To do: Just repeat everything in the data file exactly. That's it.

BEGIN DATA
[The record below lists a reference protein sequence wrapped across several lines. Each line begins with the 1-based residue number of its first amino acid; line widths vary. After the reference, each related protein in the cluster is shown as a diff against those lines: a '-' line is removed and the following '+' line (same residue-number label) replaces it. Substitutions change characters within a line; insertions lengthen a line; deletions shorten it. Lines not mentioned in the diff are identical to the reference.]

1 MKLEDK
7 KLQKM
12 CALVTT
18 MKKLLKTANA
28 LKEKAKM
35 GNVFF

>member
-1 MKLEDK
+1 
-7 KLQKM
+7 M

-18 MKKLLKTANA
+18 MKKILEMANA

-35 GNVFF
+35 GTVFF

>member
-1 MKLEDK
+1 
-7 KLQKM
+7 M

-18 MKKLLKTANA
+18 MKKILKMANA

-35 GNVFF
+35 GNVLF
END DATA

[The record below lists a reference protein sequence wrapped across several lines. Each line begins with the 1-based residue number of its first amino acid; line widths vary. After the reference, each related protein in the cluster is shown as a diff against those lines: a '-' line is removed and the following '+' line (same residue-number label) replaces it. Substitutions change characters within a line; insertions lengthen a line; deletions shorten it. Lines not mentioned in the diff are identical to the reference.]

1 MKLEDK
7 KLQKM
12 CALVTT
18 MKKLLKTANA
28 LKEKAKM
35 GNVFF

>member
-1 MKLEDK
+1 
-7 KLQKM
+7 M

-18 MKKLLKTANA
+18 MKKILEMANA

-35 GNVFF
+35 GTVFF

>member
-1 MKLEDK
+1 
-7 KLQKM
+7 M

-18 MKKLLKTANA
+18 MKKILKMANA

-35 GNVFF
+35 GNVLF